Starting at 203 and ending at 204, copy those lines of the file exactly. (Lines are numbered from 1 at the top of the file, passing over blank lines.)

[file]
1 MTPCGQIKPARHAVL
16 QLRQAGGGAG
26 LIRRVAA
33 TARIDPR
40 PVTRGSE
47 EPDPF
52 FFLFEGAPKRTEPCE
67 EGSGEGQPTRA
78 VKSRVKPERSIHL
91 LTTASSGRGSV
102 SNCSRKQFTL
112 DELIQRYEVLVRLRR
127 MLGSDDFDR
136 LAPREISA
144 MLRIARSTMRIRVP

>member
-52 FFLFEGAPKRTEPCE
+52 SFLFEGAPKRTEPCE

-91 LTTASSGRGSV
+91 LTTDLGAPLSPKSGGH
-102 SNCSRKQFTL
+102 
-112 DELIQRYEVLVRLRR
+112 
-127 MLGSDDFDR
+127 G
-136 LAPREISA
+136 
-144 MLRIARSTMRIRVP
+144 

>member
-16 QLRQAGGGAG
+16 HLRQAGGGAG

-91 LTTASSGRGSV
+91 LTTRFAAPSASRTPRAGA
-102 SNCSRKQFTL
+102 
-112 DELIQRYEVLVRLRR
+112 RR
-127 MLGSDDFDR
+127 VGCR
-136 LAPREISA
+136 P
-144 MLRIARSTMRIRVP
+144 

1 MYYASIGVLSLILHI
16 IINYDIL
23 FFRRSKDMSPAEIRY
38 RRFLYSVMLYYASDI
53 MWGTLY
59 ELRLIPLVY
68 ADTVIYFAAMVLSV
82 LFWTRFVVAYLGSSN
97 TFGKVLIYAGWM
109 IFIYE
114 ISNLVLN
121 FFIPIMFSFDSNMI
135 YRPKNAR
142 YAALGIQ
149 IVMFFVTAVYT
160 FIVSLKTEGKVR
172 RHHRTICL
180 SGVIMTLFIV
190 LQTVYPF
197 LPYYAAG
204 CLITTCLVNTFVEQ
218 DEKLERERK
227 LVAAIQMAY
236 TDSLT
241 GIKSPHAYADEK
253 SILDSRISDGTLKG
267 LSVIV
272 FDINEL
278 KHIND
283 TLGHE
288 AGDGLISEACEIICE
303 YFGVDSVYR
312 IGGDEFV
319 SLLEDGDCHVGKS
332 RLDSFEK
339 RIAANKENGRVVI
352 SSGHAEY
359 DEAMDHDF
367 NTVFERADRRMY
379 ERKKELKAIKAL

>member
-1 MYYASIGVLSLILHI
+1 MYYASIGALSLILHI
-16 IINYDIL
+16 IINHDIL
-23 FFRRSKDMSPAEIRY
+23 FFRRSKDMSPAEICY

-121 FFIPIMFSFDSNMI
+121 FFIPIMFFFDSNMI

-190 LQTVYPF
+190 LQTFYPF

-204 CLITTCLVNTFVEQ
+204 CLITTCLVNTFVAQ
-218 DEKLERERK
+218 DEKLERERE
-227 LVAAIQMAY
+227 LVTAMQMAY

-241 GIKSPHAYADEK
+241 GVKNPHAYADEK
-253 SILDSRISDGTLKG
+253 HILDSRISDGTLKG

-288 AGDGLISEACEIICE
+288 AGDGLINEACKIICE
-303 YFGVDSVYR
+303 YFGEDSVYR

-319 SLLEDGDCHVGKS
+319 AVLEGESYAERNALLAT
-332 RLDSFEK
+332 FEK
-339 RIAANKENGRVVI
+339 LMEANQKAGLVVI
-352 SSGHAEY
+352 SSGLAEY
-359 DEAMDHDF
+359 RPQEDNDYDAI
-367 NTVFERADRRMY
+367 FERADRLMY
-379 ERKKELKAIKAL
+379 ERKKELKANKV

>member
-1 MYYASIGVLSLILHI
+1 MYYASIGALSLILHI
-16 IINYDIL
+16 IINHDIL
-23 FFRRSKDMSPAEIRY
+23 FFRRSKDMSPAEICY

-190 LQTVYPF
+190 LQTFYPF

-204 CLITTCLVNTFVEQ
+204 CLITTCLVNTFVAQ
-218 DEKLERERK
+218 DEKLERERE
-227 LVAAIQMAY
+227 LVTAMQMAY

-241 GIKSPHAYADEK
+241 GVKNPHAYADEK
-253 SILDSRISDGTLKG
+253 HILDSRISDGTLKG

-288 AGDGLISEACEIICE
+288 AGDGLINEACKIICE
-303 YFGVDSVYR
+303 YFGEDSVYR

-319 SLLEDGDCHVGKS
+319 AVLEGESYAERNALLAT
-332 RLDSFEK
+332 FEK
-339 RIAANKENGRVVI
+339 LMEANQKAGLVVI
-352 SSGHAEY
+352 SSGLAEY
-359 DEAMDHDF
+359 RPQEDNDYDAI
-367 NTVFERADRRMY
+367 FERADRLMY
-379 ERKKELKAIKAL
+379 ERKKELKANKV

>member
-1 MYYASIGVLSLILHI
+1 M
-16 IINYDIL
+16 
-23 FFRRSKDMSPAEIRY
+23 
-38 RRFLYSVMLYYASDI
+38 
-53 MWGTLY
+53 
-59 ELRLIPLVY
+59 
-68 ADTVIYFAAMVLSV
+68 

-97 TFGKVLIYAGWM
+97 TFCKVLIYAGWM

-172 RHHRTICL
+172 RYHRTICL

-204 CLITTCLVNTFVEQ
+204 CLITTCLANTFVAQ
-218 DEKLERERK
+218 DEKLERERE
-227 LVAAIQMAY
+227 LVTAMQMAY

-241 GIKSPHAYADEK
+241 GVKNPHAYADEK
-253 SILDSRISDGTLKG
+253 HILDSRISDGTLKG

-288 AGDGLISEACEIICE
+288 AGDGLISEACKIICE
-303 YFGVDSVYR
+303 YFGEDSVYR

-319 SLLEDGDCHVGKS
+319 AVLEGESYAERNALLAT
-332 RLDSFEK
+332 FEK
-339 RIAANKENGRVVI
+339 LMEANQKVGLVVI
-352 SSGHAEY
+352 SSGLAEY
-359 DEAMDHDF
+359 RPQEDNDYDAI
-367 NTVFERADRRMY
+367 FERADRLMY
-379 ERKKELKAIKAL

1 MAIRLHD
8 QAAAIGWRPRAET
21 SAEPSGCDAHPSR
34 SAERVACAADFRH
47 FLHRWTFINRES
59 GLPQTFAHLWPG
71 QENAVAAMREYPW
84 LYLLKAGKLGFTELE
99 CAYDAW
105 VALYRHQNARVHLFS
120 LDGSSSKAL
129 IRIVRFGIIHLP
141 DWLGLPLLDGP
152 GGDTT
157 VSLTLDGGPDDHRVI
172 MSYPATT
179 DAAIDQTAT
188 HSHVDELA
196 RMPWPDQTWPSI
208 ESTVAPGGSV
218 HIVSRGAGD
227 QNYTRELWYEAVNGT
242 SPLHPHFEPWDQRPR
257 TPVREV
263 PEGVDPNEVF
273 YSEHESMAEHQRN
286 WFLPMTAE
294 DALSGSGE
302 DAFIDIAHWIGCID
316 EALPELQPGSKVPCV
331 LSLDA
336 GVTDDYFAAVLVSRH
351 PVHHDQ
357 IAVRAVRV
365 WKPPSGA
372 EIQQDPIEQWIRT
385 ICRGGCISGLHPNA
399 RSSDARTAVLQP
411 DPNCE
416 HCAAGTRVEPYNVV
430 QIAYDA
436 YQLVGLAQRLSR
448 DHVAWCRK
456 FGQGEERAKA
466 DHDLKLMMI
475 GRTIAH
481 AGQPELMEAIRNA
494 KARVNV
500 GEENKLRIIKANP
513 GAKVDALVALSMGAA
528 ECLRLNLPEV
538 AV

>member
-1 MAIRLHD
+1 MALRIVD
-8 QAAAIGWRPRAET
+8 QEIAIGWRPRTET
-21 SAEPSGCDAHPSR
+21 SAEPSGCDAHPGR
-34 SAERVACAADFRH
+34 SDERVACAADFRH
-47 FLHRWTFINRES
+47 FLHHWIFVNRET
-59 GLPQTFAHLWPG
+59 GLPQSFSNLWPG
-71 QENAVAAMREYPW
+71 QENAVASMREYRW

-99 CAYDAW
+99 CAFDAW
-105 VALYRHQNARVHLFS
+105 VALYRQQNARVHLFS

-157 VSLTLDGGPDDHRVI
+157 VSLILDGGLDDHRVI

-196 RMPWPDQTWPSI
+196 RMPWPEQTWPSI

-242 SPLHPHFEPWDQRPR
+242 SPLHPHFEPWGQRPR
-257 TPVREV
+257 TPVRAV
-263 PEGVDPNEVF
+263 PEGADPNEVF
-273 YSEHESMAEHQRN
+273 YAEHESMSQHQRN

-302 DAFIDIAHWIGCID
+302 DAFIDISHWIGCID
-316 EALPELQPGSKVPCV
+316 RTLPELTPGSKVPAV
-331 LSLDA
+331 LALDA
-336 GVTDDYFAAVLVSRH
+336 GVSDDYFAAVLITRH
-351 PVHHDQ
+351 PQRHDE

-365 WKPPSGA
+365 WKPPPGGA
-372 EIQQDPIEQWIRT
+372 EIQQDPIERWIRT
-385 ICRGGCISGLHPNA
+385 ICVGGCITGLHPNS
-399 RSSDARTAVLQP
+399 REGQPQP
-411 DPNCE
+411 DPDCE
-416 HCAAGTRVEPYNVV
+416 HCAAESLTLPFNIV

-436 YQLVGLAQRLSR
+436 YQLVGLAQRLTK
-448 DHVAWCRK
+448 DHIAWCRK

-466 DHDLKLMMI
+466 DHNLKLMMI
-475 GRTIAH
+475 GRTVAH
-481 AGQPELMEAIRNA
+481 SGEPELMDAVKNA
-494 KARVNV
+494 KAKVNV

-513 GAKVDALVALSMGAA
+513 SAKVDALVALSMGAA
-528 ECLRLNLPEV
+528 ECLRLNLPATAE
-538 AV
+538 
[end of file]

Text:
-359 DEAMDHDF
+359 RPQEDNDYDAI